With the use of pipes as fluid conduits and by their nature of being rigid (i.e., non-festooning), some method of accounting for the mobile nature of the pipes being connected to a non-mobile fluid source must be resolved. This resolution can be made by the introduction of reconnection points spaced in the pipes at intervals that meet the specific system design criteria.

Some method of incremental flexibility between the non-mobile fluid source and the mobile pipe connection point must be provided and can be in the form of (a) jumper hoses being dragged along the floor and being manually or mechanically dragged back to the next reconnection point along the mobile pipe line, or (b) some buffer trolleys in the system carrying hoses in the traditional festooning fashion. The buffer trolleys begin in the situation of being “stretched” apart and incrementally get moved closer and closer as the longwall equipment moves along until the buffer trolleys are “bunched” together.

When the hoses need to be disconnected and reconnected to the pipes, some method of isolation may be provided to avoid spilling the fluid during the reconnection process.

Forces required to move (or retard movement on grades) the various system components may be provided by any number of methods ranging from manual force, cable winches or other hydraulic or mechanical means.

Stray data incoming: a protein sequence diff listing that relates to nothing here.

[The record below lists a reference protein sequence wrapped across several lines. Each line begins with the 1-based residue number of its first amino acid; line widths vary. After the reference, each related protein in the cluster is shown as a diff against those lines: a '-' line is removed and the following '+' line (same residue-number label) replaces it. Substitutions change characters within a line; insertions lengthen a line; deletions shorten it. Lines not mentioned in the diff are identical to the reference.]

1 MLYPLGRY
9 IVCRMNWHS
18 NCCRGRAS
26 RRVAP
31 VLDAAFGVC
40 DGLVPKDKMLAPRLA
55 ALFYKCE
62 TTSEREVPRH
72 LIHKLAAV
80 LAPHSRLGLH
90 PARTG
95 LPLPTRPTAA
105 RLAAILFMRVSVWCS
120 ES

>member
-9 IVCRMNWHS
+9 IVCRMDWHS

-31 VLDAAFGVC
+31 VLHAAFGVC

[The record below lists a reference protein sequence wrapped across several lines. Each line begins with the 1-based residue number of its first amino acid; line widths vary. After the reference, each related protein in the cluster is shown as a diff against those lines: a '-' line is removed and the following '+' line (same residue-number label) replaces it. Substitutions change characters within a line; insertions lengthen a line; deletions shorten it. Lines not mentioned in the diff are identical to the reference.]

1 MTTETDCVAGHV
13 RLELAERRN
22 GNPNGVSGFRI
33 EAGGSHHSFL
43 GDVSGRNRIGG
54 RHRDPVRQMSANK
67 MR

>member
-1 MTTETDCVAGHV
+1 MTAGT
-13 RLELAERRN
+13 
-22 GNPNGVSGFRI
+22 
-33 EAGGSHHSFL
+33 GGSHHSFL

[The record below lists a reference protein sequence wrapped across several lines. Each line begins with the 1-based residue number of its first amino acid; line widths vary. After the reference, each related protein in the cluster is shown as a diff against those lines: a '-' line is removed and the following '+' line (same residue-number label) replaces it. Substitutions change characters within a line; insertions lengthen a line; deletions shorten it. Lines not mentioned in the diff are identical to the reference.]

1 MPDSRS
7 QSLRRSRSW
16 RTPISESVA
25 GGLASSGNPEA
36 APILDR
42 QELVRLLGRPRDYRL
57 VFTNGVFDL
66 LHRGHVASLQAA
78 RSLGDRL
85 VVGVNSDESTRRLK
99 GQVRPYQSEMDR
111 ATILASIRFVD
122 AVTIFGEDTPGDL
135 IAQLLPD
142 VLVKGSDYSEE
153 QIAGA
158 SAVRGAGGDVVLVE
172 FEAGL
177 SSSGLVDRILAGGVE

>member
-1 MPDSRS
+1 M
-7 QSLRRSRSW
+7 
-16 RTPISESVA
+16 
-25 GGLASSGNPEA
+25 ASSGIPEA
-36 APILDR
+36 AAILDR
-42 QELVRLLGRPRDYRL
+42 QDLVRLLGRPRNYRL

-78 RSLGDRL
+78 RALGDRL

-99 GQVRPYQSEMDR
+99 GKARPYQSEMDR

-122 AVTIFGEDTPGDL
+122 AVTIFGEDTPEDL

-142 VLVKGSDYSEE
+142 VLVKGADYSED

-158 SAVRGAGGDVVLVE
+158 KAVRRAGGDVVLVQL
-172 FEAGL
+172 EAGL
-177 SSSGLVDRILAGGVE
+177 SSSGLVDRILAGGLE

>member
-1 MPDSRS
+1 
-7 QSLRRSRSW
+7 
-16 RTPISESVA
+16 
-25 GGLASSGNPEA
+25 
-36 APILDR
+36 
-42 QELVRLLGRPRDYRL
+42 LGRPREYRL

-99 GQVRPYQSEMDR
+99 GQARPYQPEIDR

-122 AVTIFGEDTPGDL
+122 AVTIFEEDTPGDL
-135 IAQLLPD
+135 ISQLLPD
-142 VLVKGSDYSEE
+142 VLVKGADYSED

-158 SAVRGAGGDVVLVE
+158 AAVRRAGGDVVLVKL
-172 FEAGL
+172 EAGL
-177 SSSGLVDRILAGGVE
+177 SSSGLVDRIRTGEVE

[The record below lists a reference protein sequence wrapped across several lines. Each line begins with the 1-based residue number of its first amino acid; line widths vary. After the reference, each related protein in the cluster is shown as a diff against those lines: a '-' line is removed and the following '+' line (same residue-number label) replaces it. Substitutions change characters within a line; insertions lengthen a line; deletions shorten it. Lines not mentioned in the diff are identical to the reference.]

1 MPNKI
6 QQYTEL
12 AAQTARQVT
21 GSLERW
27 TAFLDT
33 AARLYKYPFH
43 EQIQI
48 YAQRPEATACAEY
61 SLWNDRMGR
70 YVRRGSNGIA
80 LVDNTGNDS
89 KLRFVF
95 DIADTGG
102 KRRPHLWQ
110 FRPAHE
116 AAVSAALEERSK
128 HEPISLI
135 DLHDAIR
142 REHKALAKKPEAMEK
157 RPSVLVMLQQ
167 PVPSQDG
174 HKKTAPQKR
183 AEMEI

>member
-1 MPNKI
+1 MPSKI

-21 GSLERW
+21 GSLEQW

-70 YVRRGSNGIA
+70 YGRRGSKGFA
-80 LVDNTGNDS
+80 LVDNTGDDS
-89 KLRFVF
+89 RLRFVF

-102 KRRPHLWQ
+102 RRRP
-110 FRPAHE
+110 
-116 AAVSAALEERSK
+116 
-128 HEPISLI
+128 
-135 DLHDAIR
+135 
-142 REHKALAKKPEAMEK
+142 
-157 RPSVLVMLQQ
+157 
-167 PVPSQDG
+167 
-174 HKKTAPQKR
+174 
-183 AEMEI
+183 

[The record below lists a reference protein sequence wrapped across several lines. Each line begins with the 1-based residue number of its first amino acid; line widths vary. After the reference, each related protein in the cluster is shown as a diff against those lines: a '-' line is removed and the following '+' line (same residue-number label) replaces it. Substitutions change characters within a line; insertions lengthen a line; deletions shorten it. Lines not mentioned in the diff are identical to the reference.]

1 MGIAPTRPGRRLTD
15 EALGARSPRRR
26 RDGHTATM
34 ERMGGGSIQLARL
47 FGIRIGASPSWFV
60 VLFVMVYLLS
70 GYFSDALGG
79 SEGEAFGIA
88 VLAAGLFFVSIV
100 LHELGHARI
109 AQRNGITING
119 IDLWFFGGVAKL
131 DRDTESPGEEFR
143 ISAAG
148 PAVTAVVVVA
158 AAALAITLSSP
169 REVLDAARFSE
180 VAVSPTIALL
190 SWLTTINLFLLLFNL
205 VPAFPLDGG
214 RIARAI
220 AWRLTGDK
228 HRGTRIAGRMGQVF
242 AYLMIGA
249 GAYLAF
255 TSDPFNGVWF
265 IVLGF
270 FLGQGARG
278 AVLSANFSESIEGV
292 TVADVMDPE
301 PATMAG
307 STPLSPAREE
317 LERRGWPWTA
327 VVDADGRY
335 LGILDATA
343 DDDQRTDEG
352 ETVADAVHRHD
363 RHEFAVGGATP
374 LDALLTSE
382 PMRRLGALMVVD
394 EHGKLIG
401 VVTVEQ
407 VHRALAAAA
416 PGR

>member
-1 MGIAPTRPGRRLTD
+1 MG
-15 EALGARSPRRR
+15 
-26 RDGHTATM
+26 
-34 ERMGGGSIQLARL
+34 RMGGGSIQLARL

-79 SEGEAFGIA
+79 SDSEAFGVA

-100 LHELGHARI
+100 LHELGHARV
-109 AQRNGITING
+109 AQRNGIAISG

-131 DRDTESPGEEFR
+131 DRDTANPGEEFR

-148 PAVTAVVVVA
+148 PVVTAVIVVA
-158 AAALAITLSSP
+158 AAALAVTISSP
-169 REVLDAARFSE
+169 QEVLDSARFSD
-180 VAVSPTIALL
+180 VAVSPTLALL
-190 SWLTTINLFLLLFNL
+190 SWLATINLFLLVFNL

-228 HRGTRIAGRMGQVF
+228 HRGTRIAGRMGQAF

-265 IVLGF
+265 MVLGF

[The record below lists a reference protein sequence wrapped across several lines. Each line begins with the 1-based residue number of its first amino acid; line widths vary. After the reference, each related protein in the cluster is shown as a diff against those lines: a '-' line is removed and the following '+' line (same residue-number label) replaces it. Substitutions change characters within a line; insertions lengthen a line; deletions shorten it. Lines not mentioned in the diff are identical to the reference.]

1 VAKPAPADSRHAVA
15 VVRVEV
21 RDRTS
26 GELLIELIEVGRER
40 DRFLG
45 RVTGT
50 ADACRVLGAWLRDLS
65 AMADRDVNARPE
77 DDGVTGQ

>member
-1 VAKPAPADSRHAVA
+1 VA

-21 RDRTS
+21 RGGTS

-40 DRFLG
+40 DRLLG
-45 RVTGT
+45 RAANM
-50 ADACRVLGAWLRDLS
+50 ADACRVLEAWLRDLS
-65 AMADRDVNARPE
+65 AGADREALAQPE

Some method of temporarily anchoring the trolleys that carry the cables must be provided at the location of the non-mobile power source and can be in the form of a roof-mounted anchor or floor-mounted anchor.

Referring now to FIGS. 2A, 2B and 3, there is illustrated an embodiment of an over/under monorail system 50 for managing hydraulic lines and electric cables associated with longwall mining operations which can generally comprise a single roof 9 mounted upper rail 55 and one or more, and typically a plurality, of upper trolleys 60 adapted to be carried by the upper rail 55. The upper trolleys 60 can be adapted to carry hydraulic pipes 65 or electric cables 70, but typically will carry the hydraulic pipes 65. In this embodiment, the hydraulic pipes 65 can be carried in a horizontal relationship, in contrast to the vertical relationship used in the prior art, which can make more efficient use of space, permitting more space below the upper trolleys for the electric cables 70 to be carried in the conventional festooned manner. The upper trolleys 60 can support a lower rail 75 and one or more, and typically a plurality, of lower trolleys 80 can be carried by the lower rail 75. The lower trolleys 80 can be adapted to carry hydraulic pipes 65 or electric cables 70, but typically will carry the electric cables 70. Additional embodiments of the over/under monorail system 50 can comprise one or more, and typically a plurality, of “buffer trolleys” (not shown) which unlike the upper 60 or lower 80 trolleys, can be adapted to carry both electric cables and flexible hydraulic hoses (not shown) in the conventional festooned manner as one of the methods whereby the incremental flexibility between the non-mobile fluid source and the mobile pipe connection point is introduced. The buffer trolleys can otherwise be similar to the upper 60 or lower 80 trolleys, and can be carried by either the upper rail 55 or the lower rail 75, as desired depending upon the design of the overall system 50.